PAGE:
Ag secretary, farmers question why house isn't debating farm bill

News
Jul 27, 2012

Noting he is a creature of politics, Agriculture Secretary Tom Vilsack once again reiterated his push for House leaders to set aside partisan fights and bring up the farm bill.

“There is clearly a bipartisan understanding of a need for a farm bill and the basic parameters of that farm bill,” Vilsack said last Tuesday.

The agriculture secretary spoke to participants at the Iowa Farm Bureau’s economic summit in Ames after also attending a drought meeting earlier in the day. Vilsack continued his push for farmers to let House Speaker John Boehner, R- OH, know that going to the August recess without passing a farm bill isn’t acceptable. While there may be disputes on issues such as cuts to nutrition programs, the basic framework of the legislation is agreed upon. Now, there are the pressures on producers because of the weather.

“This can get done. It just requires the leadership on both sides to say we’re going to put all the monkey business aside because people are suffering. This is not a philosophical situation here. It’s the responsibility of leaders to put the politics aside and fix the problem.”

Vilsack said he has been hearing discussions that Congress could pass a special disaster bill. Once again, he said it defies argument that lawmakers would debate a stand-alone disaster bill rather than passing a full farm bill.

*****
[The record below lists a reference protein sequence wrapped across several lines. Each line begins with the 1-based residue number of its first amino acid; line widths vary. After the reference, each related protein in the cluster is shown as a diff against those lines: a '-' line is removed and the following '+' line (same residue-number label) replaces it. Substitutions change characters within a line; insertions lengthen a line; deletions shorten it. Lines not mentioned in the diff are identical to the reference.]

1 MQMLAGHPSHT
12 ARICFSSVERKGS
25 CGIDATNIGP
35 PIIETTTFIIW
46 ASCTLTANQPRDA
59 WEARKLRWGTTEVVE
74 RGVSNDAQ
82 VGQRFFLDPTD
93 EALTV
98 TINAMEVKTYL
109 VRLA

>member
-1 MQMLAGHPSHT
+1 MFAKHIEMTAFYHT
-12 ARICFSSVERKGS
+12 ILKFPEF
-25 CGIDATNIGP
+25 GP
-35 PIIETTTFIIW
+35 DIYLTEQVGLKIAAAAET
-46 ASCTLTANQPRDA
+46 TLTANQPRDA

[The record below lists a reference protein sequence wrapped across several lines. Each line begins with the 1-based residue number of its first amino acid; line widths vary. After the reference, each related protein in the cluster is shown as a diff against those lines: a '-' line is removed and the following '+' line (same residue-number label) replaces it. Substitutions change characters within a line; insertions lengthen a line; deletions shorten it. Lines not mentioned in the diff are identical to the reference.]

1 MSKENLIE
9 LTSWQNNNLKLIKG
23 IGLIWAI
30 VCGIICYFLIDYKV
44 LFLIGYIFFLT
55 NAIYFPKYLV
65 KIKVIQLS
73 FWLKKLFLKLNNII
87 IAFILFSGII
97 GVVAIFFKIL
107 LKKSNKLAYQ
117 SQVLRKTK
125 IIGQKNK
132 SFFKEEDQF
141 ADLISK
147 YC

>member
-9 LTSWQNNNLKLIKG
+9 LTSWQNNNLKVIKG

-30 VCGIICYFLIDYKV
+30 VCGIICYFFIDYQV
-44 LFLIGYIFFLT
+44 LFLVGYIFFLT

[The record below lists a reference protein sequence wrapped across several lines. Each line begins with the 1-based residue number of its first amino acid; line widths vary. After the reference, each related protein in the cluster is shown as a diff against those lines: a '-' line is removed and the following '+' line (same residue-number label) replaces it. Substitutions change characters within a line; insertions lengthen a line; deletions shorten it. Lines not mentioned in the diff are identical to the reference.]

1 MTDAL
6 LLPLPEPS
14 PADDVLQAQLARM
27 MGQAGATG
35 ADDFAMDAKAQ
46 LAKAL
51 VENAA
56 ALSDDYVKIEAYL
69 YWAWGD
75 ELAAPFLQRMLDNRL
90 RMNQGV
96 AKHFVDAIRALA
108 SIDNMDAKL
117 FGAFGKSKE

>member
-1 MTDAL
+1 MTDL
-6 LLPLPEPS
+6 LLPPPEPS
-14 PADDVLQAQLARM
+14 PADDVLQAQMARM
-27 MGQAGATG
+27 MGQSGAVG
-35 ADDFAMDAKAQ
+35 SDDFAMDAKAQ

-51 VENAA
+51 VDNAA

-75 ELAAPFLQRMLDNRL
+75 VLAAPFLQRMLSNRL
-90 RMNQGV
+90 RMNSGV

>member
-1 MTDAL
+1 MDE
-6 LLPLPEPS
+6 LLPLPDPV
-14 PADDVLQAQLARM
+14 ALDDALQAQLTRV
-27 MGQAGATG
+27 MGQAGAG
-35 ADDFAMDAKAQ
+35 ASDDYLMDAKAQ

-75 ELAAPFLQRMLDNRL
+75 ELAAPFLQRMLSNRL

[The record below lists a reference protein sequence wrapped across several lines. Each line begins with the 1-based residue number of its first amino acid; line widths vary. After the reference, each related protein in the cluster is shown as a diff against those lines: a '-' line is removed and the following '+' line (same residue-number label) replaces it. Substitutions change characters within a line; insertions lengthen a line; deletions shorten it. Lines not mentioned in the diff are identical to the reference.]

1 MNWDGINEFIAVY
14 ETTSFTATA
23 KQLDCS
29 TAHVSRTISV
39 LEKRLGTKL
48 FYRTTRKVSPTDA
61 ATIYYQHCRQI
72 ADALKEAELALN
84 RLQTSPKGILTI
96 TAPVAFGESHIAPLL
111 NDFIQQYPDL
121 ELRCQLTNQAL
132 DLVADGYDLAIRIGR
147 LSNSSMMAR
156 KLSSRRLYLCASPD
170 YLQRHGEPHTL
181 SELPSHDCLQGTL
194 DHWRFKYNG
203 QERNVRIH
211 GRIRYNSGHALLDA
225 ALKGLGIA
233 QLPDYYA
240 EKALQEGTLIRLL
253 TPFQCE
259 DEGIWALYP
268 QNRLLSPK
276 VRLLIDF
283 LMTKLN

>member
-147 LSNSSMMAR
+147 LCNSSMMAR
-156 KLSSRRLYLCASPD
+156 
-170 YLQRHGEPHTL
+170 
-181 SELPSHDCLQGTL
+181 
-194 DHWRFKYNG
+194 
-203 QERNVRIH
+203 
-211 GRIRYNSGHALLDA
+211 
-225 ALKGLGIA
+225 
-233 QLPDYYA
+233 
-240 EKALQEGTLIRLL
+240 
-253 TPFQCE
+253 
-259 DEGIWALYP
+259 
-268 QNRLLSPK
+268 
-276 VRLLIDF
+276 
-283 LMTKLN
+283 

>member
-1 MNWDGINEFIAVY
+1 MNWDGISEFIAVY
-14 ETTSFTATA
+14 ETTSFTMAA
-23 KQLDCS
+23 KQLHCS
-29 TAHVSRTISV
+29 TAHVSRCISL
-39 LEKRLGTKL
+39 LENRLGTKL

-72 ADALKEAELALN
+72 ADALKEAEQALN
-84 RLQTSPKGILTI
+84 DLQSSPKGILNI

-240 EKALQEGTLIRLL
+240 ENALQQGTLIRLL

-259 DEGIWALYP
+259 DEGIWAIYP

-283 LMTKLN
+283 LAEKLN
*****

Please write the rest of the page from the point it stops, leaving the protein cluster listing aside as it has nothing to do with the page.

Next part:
“There is nothing more important in rural America than passing this farm bill,” he said.

Conservative groups are pushing back against the farm bill. A coalition of fiscally conservative groups seeking to counter Vilsack and the farm lobby sent their own letter to Boehner on Tuesday urging him not to hold a debate on the farm bill.

“Agriculture already has a more than adequate safety net in the gold-plated federal crop insurance program in which taxpayers pick up, on average, 62 percent of the premium costs for crop insurance,” the groups wrote. “These policies allow businesses to guarantee up to 85 percent of their expected revenue.”

Other groups are running ads targeting Republicans, telling them not to vote for the farm bill.

Craig Hill, president of the Iowa Farm Bureau, said lawmakers should just get the legislation done. He cited how the bill has become much more skewed toward nutrition programs and the cuts that farmers will take from the loss of direct payments and other commodity changes. But the bill protects the cropinsurance program that has become the center of the safety net.

“It is a reform bill. We as an industry have given more to deficit reduction than really any other,” Hill said. “All we ask is that we preserve this component, the crop-insurance title. It should be sacred. Keep it safe and get it passed so we know what we’ve got ... That’s the message: Get it done.”

Because of crop insurance, Hill acknowledged that crop farmers are better insulated from this drought than in the past.